The family of Walter Huang, who died when his Tesla Model X crashed into a highway median while on “Autopilot” mode last year, has sued Tesla and the state of California. The lawsuit, filed last week in state court in Santa Clara County, takes aim at Tesla’s controversial semi-autonomous driving feature, which Elon Musk recently promised investors would soon be “fully autonomous.”
The lawsuit, brought on behalf of Huang’s family by the law firm Minami Tamaki LLP, alleges that Huang’s Tesla “lacked a properly designed system for crash avoidance,” and argues that Tesla was negligent in its marketing materials and communications with drivers. “Based on Tesla’s advertising and promotional material, [Huang] believed the Tesla Model X’s technology…would eliminate the risk of harm or injury to the vehicle operator,” the complaint states. Huang “reasonably believed the 2017 Tesla Model X vehicle was safer than a human-operated vehicle because of Defendant’s claimed technical superiority regarding the vehicle’s autopilot system.”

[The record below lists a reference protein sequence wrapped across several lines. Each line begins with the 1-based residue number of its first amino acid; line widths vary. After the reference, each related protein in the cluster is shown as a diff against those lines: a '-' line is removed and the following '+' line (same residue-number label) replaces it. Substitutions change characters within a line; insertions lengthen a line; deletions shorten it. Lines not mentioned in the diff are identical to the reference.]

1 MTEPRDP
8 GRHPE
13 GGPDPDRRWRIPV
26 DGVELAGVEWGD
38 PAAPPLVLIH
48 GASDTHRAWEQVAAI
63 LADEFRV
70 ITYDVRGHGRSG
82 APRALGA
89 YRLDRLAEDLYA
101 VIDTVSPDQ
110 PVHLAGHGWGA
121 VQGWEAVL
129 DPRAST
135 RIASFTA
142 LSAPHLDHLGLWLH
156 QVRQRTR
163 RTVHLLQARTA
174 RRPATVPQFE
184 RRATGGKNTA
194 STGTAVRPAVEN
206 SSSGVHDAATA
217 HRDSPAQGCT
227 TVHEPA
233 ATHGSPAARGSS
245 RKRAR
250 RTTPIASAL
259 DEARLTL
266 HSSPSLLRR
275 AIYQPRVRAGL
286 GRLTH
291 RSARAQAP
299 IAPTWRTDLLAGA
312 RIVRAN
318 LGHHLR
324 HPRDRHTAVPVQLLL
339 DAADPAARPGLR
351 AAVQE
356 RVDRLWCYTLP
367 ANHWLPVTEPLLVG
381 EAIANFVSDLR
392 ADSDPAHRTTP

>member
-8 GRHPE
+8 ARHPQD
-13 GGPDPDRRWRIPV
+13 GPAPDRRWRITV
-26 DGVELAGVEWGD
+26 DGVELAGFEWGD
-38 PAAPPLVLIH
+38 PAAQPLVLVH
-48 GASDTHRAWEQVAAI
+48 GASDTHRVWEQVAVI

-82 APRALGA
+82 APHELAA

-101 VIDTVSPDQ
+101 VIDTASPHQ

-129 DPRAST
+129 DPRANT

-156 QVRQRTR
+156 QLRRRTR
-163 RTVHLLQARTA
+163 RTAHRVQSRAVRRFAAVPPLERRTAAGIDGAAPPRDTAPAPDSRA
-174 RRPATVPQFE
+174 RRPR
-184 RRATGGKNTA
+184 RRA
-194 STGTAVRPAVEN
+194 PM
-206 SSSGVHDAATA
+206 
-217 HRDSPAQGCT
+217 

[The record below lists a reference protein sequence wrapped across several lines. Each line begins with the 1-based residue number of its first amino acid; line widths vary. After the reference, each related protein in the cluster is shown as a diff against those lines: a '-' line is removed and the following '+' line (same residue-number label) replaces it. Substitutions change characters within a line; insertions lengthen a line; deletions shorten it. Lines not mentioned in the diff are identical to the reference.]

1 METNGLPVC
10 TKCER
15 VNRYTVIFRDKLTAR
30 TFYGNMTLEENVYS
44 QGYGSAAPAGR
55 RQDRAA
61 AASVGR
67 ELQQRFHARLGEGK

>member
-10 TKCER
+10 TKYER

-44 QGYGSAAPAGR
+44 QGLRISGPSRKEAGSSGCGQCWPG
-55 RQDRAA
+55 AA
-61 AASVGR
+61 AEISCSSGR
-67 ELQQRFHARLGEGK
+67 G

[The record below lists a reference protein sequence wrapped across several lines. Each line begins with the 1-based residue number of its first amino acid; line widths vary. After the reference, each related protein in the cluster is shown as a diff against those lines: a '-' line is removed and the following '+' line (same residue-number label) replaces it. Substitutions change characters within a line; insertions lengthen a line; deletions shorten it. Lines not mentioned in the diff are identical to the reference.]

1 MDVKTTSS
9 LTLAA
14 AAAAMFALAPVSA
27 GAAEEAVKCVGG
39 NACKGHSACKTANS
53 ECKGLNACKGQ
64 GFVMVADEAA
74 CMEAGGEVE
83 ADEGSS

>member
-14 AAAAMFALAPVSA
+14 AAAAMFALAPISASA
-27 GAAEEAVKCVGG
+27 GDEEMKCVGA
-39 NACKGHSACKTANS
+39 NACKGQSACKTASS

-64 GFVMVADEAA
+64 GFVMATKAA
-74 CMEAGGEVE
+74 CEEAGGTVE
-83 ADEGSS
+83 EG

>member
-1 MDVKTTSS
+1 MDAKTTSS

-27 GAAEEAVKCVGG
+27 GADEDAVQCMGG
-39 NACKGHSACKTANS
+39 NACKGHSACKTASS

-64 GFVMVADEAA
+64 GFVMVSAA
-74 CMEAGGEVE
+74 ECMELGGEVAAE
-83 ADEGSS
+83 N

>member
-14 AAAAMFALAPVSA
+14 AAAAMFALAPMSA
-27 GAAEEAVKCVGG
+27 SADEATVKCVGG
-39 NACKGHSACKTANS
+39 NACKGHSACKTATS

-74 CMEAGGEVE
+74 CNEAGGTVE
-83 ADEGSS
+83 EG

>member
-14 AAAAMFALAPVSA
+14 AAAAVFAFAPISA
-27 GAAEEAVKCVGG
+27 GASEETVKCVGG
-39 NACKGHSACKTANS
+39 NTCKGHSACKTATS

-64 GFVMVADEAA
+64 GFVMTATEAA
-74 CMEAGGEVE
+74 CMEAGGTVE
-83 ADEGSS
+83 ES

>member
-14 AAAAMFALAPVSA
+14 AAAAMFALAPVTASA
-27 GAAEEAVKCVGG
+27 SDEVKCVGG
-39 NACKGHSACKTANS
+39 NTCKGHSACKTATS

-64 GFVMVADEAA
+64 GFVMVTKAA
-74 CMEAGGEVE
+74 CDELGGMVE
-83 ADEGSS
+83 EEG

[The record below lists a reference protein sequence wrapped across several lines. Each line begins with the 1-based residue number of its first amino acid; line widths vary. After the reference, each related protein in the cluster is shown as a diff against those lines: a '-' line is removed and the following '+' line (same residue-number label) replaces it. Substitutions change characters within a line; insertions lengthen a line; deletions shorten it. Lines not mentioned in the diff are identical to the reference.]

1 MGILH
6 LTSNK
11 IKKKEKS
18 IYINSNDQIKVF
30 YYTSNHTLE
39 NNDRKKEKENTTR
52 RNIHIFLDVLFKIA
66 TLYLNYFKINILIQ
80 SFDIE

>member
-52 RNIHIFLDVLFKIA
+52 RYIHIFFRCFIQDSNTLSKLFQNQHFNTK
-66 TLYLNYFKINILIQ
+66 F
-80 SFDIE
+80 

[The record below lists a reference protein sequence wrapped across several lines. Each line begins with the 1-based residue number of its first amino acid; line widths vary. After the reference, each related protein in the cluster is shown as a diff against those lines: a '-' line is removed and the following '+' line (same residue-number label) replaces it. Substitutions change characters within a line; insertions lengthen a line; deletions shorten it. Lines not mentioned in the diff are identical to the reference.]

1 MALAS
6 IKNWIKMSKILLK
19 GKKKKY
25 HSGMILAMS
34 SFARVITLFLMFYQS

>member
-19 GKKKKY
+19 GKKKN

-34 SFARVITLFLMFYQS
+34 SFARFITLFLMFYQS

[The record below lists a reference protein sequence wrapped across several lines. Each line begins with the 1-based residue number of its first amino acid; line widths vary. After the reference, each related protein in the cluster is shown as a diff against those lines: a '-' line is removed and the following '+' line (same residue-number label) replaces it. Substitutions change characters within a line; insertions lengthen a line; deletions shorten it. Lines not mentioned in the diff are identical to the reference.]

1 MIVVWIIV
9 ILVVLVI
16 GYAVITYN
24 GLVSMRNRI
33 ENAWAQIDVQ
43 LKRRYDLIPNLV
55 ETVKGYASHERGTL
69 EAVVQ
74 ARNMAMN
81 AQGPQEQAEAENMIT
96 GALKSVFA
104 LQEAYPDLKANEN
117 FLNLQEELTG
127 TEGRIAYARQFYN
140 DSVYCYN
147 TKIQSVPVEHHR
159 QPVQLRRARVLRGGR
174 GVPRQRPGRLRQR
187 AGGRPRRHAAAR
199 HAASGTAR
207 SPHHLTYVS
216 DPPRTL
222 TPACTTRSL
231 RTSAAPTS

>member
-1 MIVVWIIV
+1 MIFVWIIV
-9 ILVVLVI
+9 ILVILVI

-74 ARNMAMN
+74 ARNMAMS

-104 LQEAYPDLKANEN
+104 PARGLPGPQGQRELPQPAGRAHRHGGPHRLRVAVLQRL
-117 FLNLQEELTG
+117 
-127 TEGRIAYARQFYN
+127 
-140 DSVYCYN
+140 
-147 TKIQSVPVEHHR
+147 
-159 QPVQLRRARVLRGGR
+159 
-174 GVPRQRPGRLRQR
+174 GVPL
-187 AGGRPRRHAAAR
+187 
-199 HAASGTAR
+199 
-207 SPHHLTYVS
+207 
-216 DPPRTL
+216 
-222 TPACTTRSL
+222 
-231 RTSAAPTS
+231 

The lawsuit comes as Tesla faces renewed scrutiny over the safety of its semi-autonomous driving software. The National Transportation Safety Board, which investigated Huang’s death last year, is currently investigating another high-profile collision that claimed the life of a 50-year old man in Florida recently, and may also involve Autopilot.